was already resistant to virtually every HIV medication. After a brief period of panic, scientists realized that this was not the beginning of a new, deadly generation of HIV. But what's happened since?
Extensive investigations by New York City scientists yielded this report.
• HIV-RELATED POLICY IN THE UNITED STATES
AIDS Activists Plan to Get Aggressive With U.S. Politicians as Elections Near
In the past few years, we've seen the rise of a national movement in the United States called the Campaign to End AIDS. The group's goal is to push U.S. politicians for universal access to HIV
treatment and support in the United States and abroad -- and to educate the public about where political candidates stand on important HIV-related issues. As this year's mid-term elections approach,
the Campaign to End AIDS is beginning its "AIDSVote 2006" effort, which will include pressuring candidates to fill out questionnaires and publicly asking them about HIV-related issues.
The Politics of HIV: One-on-One With U.S. Representative Jan Schakowsky
Illinois is one of several states where people with AIDS could suffer if Republican-backed attempts to rewrite the Ryan White CARE Act go into effect. The CARE Act funds AIDS organizations and services
throughout the United States, but Republicans have supported efforts to change the act in a way that would effectively funnel money from cities hard-hit by AIDS, like Chicago, to rural areas. In this
interview with U.S. Congresswoman Jan Schakowsky (D-Ill.), Chicago AIDS organization Test Positive Aware Network talks with her about this and other HIV issues, such as microbicides.
The Bush administration, as Schakowsky puts it, "has put ideology ahead of science on many issues."
New York Times Chimes in on Ryan White CARE Act Debate
An editorial in the New York Times puts in stark terms the reasons that the Ryan White CARE Act has become such a heated issue in the United States. Although HIV remains a major issue in many U.S.
cities, Republican-backed changes to Ryan White may shift money away from cities to rural areas, which are also in need of greater AIDS funding. "Nothing could be more foolhardy for the nation as
a whole," the
Times points out, because "the AIDS battle knows no boundaries." Accusing Republican lawmakers of turning a critical public health issue into a political one, the Times argues that, "In
effect, the potential urban losers stand to be penalized for having shown the way in fighting the AIDS scourge." (Web highlight from the New York Times; free registration required)
• HIV OUTSIDE THE UNITED STATES
HIV-Positive Indian Woman Has Abortion After Medical Personnel Shun Her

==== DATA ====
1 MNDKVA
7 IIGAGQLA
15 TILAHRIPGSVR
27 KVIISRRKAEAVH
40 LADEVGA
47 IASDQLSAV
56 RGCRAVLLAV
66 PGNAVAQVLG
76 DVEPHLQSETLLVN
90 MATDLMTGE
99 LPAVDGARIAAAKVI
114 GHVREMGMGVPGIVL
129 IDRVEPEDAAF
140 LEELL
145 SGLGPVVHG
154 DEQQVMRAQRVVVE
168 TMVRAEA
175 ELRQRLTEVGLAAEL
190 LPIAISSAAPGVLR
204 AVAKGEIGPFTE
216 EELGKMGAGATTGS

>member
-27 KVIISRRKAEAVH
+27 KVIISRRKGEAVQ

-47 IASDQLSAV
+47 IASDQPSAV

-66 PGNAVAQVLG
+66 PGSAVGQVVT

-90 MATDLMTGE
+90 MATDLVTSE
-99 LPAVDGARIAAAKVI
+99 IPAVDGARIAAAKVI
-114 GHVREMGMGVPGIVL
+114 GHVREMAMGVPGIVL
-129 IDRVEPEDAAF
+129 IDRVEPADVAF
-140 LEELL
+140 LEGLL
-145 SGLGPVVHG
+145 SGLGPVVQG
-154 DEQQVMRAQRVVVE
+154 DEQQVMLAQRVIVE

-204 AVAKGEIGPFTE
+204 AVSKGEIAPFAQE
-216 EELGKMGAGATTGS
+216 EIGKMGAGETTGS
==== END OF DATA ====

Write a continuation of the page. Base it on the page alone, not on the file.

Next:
India is grappling with a rapidly growing AIDS epidemic. Unfortunately, the country seems completely unprepared. When 23-year-old, HIV-positive Roshni Mulani requested an abortion
at a Kolkata hospital last month, medical personnel refused. "I had to pull out the fetus with my hands and clean myself as health workers guided me from a distance," she explained. "They
... threw medicines from a distance." In a separate incident in the nearby state of Orissa, 35-year-old Loknath Mishra, who had full-blown AIDS, died after he was pelted with stones
inside a hospital compound. According to the United Nations, 5.7 million Indians live with HIV, more people than in any other country. Authorities and activists said incidents like these
highlight the stigma and even paranoia surrounding the disease in India.
Pressure Heats Up on South African Government for Harmful Stance on HIV Treatment
While the South African government delays the distribution of HIV meds to its citizens, an estimated 336,000 South Africans died of AIDS-related causes from mid-2005 to mid-2006, according to the president
of South Africa's Medical Research Council, who spoke last week before a parliamentary committee. Meanwhile, protests against the South African government continue: last week, the South African Medical
Association asked the government to end its "misrepresentation on treatment of AIDS." Health Minister Manto Tshabalala-Msimang downplays HIV meds as toxic, while strongly advocating the use of
nothing more than dietary nutrients. In recent weeks, calls have grown louder for Tshabalala-Msimang to resign.
"Born to Be Infected": A Nigerian Woman Speaks Out
Growing up in Nigeria, Dorothy Aken'Ova had very little influence in decisions about her own life. Like many other women in Nigeria, her family set strict rules of conduct for her and allowed little freedom
of movement. In many places in Nigeria, Aken'Ova says, girls as young as 12 are forced to marry older men, and a woman's right to choose who to have sex with is not respected. Aken'Ova says she is now
devoted to ensuring that every girl and woman has equal rights and protections against discrimination and violation. "The world's failure to make effective commitments
to women's health and rights has been commuted to a death sentence for far too many," Aken'Ova writes. In this opinion piece, she asks world leaders to finally do something about it. (Web highlight
from Globe and Mail)